Visible light communications technology could be in toy shops as early as next Christmas!
My previous top 10 VLC applications post has been well cited but did not include toys as an application. If it had been my top 11, then toys might have been there and on reflection it probably warrants a top 10 position as I can see the application being one of the first to hit the shops. With just one month to go until Christmas 2011, I know we won’t be seeing anything this Christmas but what about Christmas 2012?
Before answering the question, let us consider why VLC should be used in toys?
Toys continue to grow in sophistication and many now have radio control and a multitude of LED flashing lights. If we therefore consider that the LED lights can be used to transmit data over a short range as an alternative to radio, then all that is required is a photo-detector. However, there is a clever trick that can be played to avoid increasing the bill of materials. It is actually possible to re-use an LED as a photodetector device. Here is the technical bit: when a voltage is applied across an LED in the “correct” direction (called forward biased) it will emit light, when the voltage is applied in the opposite “wrong” direction across an LED (called reverse biased) then the current that will flow through that LED becomes proportional to the light that falls on it. In other words, a reverse biased LED becomes a photodetector. With a simple circuit it is easy to switch between these two modes. More detailed technical information can be found in an excellent MERL whitepaper from 2003.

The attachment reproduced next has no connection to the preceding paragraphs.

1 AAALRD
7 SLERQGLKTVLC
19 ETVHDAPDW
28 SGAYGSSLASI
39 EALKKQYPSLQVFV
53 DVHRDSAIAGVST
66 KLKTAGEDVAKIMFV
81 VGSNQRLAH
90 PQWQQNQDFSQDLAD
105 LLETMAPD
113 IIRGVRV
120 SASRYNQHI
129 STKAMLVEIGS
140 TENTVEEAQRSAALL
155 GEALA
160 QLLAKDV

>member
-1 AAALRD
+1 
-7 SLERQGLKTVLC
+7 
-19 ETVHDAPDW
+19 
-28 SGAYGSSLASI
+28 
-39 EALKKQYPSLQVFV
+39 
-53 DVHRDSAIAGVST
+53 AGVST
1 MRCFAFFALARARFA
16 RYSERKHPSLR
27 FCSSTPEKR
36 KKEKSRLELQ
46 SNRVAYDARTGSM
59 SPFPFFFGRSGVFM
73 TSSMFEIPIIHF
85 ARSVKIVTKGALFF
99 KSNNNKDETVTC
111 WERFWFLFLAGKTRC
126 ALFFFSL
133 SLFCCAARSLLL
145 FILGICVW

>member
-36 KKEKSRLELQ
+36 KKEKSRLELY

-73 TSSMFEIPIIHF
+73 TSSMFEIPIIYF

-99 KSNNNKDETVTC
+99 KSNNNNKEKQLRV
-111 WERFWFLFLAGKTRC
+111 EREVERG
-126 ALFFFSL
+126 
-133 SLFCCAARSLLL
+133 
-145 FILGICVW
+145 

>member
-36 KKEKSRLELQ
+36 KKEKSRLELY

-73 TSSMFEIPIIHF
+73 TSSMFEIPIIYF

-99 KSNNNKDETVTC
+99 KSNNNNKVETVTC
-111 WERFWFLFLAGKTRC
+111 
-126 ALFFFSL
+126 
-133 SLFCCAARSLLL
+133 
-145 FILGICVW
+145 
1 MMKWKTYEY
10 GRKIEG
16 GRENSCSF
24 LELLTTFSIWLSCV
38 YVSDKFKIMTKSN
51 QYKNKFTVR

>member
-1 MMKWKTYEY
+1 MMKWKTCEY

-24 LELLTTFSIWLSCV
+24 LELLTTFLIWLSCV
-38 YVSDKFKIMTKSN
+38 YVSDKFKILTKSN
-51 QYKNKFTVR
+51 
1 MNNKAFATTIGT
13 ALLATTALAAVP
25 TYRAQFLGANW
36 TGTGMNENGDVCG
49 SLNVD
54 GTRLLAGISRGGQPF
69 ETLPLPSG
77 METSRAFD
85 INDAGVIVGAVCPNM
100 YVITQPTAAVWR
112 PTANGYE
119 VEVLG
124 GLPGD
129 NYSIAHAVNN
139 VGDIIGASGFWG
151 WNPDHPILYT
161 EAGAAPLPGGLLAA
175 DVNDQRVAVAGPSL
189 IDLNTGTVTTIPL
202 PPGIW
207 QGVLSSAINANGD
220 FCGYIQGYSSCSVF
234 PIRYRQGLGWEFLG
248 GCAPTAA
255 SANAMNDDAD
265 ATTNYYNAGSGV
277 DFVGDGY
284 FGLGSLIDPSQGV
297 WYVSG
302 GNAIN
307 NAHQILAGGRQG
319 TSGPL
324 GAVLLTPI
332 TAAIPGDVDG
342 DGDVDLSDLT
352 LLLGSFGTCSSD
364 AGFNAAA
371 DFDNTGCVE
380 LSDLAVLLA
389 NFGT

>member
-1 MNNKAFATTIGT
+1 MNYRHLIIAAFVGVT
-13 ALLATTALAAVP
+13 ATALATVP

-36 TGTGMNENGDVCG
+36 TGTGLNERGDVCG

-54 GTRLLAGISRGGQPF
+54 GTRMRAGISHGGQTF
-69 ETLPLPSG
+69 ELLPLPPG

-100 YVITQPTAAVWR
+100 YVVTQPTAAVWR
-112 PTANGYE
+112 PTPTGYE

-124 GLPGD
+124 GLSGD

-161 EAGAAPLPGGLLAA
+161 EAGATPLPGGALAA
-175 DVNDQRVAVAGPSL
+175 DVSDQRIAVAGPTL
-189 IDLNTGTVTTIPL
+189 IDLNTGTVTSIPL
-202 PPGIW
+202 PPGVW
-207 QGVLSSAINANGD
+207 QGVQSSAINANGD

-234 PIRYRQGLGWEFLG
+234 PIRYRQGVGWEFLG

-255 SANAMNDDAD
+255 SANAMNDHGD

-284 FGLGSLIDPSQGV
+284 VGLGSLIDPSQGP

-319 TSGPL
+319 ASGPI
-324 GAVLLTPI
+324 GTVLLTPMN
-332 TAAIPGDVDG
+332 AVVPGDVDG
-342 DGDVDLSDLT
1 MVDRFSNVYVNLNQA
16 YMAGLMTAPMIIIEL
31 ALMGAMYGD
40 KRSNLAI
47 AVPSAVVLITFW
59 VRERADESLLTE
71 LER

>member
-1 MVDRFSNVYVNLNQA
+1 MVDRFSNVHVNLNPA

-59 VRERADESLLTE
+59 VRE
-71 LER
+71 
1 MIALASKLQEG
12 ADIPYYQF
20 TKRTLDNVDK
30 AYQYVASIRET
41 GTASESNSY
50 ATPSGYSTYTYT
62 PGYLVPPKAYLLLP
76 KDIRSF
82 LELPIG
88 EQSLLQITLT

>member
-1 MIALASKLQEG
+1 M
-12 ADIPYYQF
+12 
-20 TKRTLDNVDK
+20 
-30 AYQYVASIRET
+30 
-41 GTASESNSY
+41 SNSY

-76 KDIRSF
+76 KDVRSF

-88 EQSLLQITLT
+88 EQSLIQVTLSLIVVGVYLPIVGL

So the answer to the why question is that all of the components required for short range communications using VLC between toys already exits. This can save the cost of adding radio circuits into toys and would allow lower cost electronic toys to have communications capability, and it is safe too. It just requires a little engineering ingenuity to unlock this functionality.
So my prediction – VLC in toys by Christmas 2012!